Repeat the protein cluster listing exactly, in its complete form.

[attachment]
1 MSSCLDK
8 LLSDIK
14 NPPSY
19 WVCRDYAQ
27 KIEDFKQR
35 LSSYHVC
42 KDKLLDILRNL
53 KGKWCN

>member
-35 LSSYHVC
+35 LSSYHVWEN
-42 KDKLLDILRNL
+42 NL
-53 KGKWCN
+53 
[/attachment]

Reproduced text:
1 MSSCLDK
8 LLSDIK
14 NPPSY
19 WVCRDYAQ
27 KIEDFKQR
35 LSSYHVC
42 KDKLLDILRNL
53 KGKWCN

>member
-35 LSSYHVC
+35 LSSYHVWEN
-42 KDKLLDILRNL
+42 NL
-53 KGKWCN
+53 